particular, allow semantic optimizations that require information that's 
already lost in LLVM IR.

Because the CFG is not used for compilation, it's not necessarily 
correct. There are a few known bugs in it, mostly around complicated C++ 
and also around GNU extensions such as the *binary* operator ?: or 
statement-expressions. But for plain C it should be nearly perfect.

 > Does 'copy  around' include passing to my private fns such as tweak()?

That's entirely up to you. What i was trying to say is that it if you 
allow copying 'dev' into another variable, it will become much harder to 
implement your analysis, so you'd much rather forbid the user to do 
this. You might also allow the user to do this and suffer from 
imprecision in your analysis. At the same time, because your analysis is 
not inter-procedural, passing 'dev' into a function should be fine. The 
function can still return it back "laundered" so the user would be able 
to assign it into a variable behind your back. But these are the usual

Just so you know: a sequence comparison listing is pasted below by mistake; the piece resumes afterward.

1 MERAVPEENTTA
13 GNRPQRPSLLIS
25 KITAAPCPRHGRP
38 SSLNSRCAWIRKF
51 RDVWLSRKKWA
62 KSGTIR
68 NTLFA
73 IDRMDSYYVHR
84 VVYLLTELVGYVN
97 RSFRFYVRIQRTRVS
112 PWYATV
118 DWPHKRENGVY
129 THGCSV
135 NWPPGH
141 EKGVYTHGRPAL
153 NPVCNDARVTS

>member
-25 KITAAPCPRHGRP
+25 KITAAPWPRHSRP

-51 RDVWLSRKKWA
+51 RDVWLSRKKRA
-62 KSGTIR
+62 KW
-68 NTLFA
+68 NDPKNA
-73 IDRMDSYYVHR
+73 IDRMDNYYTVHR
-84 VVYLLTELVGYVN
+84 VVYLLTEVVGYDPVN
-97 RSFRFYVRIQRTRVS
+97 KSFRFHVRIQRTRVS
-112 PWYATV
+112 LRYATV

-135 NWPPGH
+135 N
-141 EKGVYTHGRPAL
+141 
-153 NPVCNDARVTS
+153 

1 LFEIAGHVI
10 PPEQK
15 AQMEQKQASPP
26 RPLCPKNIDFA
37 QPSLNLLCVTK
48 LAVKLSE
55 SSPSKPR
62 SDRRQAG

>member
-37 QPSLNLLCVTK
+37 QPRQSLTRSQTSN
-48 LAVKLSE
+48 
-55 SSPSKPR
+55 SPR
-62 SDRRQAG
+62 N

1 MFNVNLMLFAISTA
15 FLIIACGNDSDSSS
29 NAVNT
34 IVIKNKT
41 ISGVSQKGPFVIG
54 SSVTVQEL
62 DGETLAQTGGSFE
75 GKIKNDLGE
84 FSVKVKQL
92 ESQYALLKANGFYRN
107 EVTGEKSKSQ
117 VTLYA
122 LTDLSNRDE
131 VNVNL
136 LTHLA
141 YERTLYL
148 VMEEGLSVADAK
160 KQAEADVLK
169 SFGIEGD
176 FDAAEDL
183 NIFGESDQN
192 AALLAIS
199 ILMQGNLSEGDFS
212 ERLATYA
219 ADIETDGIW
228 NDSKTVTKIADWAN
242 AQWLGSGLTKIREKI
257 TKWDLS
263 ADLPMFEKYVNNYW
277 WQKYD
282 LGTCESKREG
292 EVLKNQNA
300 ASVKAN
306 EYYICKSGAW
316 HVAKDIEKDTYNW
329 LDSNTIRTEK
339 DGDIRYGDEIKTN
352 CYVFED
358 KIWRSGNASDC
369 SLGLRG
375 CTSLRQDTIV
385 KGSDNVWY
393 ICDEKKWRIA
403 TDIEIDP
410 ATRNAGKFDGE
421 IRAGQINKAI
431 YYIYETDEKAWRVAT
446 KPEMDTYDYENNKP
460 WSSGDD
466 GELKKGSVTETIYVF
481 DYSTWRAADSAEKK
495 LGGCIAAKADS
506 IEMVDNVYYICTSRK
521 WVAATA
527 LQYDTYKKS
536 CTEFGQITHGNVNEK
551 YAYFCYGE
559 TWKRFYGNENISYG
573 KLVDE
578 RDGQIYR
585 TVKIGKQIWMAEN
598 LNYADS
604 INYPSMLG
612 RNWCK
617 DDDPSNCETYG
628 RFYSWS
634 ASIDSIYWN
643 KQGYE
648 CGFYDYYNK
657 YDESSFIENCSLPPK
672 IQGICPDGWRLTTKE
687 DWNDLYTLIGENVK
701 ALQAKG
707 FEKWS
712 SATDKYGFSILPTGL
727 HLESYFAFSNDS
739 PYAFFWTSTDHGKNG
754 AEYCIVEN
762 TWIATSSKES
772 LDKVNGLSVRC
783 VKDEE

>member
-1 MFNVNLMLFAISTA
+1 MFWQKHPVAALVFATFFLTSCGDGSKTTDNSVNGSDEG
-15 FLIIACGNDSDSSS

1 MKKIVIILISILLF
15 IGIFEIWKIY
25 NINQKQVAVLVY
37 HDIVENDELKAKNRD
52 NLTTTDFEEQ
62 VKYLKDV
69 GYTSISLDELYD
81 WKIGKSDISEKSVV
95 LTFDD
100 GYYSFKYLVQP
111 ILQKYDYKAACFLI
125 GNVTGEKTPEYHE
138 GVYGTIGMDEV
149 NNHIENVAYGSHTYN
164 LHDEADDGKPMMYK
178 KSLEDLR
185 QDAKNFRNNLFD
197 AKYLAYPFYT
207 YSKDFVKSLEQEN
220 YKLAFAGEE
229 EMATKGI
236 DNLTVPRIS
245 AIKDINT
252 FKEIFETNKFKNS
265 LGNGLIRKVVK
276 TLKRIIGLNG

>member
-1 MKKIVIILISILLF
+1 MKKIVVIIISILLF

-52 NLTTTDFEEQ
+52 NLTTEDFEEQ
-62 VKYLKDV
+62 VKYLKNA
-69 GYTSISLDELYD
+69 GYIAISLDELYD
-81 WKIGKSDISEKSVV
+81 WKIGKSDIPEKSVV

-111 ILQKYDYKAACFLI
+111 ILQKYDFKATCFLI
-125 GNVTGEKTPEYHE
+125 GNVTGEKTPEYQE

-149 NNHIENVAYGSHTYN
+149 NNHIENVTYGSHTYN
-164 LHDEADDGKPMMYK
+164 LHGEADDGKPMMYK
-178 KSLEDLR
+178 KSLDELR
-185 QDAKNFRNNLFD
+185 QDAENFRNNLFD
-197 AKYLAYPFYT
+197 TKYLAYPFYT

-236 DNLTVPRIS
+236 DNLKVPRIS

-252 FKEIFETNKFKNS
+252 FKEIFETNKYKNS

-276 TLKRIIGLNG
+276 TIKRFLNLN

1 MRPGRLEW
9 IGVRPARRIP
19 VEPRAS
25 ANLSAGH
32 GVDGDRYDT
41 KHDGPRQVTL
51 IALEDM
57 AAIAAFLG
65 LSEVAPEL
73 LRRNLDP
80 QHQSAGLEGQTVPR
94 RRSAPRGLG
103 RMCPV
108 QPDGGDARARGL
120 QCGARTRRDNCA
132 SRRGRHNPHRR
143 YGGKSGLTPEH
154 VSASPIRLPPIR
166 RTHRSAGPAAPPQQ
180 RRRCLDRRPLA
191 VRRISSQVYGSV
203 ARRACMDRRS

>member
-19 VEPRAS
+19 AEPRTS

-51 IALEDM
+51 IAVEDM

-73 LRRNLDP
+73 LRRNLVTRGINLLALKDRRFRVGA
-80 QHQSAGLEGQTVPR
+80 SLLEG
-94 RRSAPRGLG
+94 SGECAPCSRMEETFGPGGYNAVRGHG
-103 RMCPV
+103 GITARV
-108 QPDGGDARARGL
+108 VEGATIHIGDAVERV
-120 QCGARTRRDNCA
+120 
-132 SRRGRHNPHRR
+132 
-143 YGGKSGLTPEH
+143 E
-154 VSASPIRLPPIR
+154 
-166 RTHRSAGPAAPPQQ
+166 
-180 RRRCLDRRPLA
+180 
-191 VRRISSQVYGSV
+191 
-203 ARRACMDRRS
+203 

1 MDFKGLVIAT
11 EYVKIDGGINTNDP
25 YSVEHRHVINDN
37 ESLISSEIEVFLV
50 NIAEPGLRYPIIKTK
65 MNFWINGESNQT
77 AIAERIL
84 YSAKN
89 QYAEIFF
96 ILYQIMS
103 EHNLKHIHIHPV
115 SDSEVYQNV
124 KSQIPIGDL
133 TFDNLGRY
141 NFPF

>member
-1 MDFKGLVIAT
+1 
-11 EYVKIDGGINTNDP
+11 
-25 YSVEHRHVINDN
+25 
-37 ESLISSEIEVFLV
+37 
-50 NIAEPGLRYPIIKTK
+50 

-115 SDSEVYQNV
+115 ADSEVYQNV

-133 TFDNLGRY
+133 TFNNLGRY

trade-offs of static analysis, don't be too scared by them - after all 
it all boils down to the halting problem :)

On 7/4/19 3:40 AM, Billy O'Mahony wrote:
> Hi Artem,
> thanks for your well thought-out and useful reply. It sounds like 
> clang-tidy will be the sweet spot between usefulness and effort to 
> implement.
> I have a few other responses down below.
> Regards,
> Billy.
> On Wed, 3 Jul 2019 at 23:23, Artem Dergachev <noqnoqneo at gmail.com 
> <mailto:noqnoqneo at gmail.com>> wrote:
>     Hi,
>     It depends on how strict do you want the checking be and on the
>     details of the rule. If you're designing a new API from scratch
>     and stuck with gcc forever, i wouldn't mind using the gcc
>     __attribute__((cleanup())) for your purpose.
> I didn't know about that gcc attrib. I need to read the gcc manual 
> attrib section! I should've added that while we will be developing on 
> gcc the code should be compilable on other toolchains/OSs also, so we 
> are avoiding any gcc extensions (e.g. gcc has extensions for thread 
> local storage but we are not using those for the same reason).
>     The rule you described should be reasonably easy to implement with
>     the Static Analyzer. The good side of it is that you get a lot of
>     semantic modeling for free. For instance, if the developer copies